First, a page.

Can we learn anything from tweeted links that get clicked?

I love reading RSS feeds. I try to make time to read them at least one hour a day. My job requires me to stay updated with new development in marketing communication, but mostly I read my feeds because it’s rewarding to read stuff that make me respond, “I didn’t know that” or “I’ve never thought of that”.

I too find joy in sharing the articles that fascinate me using Twitter. Maybe because I’m vain, I want to know if others are also interested in what I share. This is why I track the number of click-through of each link I share via bit.ly.

Few days ago, I learned that an article I shared on a Sunday afternoon gained around 550 click-troughs. Normally Sunday afternoon is a slow time for my tweeted links, but maybe something about the content really captured people’s attention.

This triggered me to trace back all the links I’ve shared that are recorded by bit.ly (unfortunately bit.ly doesn’t track the links I share via Flipboard and Zite). I came up with a list of articles that gained more than 100 click-throughs.

Do inspect the list, and let’s make hypotheses on what kind of topics gain the most attention from people who get exposed to my tweeted-links. From that, what can we tell about those people? Will we be able to generalize the hypotheses to a bigger population?

Enjoy.

***

Why Atheists Should Fight Anti-Muslim Bigotry (104 clicks)
I don’t know which one caught the most attention: the anti-Muslim bigotry or the atheism. I have shared more links about atheism, but most of them never gain more than 50 click-throughs. It’s more likely what pulls more interest is the anti-Muslim bigotry, or the seemingly contradicting topic.

Brain Imaging Captures Female Orgasm in Action (106 clicks)
Sex always captures attention, I suppose (we’ll see more evidence later). I wonder if the topic was about the brain image of a male having an orgasm we would see the same level of click-through. If no, then what makes the topic of female orgasms more interesting? Is it because they are more elusive? Or maybe those who clicked through the link were mostly men, who were rather curious if they finally could decipher when women faked it or not?

Same Sex Marriage (Revisited) (109 clicks)
This article refuted the objections against same-sex marriages clearly and convincingly. Considering that I also tweet as @nickynmita that supports LGBT youth in Indonesia, I believe the readers of this article are those who are actually pro same-sex marriage, and they want to find rational supports from their belief.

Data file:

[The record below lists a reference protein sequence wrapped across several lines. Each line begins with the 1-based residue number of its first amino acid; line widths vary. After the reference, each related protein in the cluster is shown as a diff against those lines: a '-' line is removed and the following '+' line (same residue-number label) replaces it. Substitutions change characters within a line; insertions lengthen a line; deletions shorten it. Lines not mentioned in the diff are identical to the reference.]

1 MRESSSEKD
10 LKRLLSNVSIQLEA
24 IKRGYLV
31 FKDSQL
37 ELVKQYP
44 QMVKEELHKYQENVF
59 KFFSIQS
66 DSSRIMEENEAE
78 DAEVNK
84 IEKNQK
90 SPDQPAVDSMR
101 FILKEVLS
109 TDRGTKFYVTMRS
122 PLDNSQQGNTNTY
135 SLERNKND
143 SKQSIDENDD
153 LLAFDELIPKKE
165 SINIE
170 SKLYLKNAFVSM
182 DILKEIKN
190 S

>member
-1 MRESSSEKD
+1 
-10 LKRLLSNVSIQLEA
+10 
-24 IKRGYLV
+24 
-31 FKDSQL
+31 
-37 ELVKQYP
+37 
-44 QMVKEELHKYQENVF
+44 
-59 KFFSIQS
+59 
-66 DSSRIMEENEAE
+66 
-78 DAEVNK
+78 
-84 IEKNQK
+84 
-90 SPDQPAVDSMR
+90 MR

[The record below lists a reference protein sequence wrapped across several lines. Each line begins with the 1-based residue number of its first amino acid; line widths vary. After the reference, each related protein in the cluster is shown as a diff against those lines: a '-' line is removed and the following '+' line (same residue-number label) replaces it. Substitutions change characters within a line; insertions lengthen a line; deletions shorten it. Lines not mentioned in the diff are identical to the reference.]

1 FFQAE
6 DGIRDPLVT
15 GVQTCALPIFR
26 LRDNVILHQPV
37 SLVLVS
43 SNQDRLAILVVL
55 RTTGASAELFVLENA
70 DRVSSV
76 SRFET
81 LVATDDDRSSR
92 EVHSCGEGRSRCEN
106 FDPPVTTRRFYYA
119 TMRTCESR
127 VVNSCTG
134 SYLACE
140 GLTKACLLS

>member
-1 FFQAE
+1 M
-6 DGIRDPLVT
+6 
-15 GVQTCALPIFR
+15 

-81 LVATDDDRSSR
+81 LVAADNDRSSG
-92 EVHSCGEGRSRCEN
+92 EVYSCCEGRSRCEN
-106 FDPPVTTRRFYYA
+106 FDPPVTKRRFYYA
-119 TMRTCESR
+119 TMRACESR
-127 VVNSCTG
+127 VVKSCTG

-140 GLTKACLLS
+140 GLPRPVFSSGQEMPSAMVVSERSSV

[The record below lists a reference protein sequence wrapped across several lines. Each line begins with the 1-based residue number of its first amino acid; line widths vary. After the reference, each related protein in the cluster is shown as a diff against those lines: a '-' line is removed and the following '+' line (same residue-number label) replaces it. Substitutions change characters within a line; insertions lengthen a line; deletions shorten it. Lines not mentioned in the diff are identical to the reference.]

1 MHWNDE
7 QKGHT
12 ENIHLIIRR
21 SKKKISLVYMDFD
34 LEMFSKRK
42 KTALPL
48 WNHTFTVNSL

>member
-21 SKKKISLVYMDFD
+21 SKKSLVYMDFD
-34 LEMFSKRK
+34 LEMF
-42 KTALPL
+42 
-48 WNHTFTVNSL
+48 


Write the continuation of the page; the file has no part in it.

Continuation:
Creative Review’s Advertising Picks of The Year, 2011 (109 clicks)
I guess people who don’t work in the advertising industry can be enticed with a classic top-ten or best selection kind of title.

Paul Krugman on Inspiration for a Liberal Economist (110 clicks)
The context mattered a lot: I have no data but anecdotal evidence makes me suspect that the educated urban middle-class Indonesia, “the tweeting class with fleeting social consciousness” I often call them, harbor suspicion to anything called liberalism, liberal economy, and especially “neoliberal”. I’m not at all sure if this article helped dissuade their prejudice against neolib or not.

Top 10 Most Overpaid Actors in Hollywood (110 clicks)
Maybe we like reading about celebrities, and more so if they become the cautionary tale of moral failing. Agree?

You Might Be a Marxist (113 clicks)
Do people silently fear that they could be Marxists? Or do they actually think it’s cool to be one? Or mostly they simply want to know what Marxism is all about? What do you think?

Case study video of an advertising agency proposed a microwave that played music (114 clicks)
What’s more surprising for me is that people in Indonesia actually bothered clicking through this link to a video. Maybe it was something in the link bait –it was about how great agencies came back with better solutions if they started thinking about solving the problem, not just making ads.

Is “Word of Mouth Marketing” Overhyped? (115 clicks)
One of my pet peeves is how old thinking in the broadcast media is forced to fit into the new media. This results in marketers and their mindless agencies keep believing they can easily and unilaterally push their branded content via people they deem as “influentials”. I hope this article can help them see the light and stop wasting money and energy doing social media marketing the wrong way.

‘Secret Ingredient’ In Religion That Makes People Happier (117 clicks)
In case you’re curious, it’s the social connection from the community rather than the belief in the content itself. I guess happiness is an interesting topic, and the word ‘secret’ always amplifies curiosity.

Horoscoped (117 clicks)
I can’t help being intrigued how two major sources of superstitions, religions and astrology, get the same level of interest.

Never Tell a Woman You Love Her! (Unless…) (119 clicks)
I guess the title says it all. It makes a good example on how to write a headline for banner ads.

Go to Work, Mom, the Kids Will Be Fine (123 clicks)
I suspect this tells how working mothers’ guilt and anxiety are still relevant for some who get to see my tweets.

Search by Image (131 clicks)
You’ll see again that tools (in this case, Google Search Image) and tips to do better search are relevant.

Who Runs The World? (133 clicks)
This is an infographic about conspiracy theories. I guess this gives another anecdotal evidence how popular this topic is for certain audience.

Marriage 3.0 (133 clicks)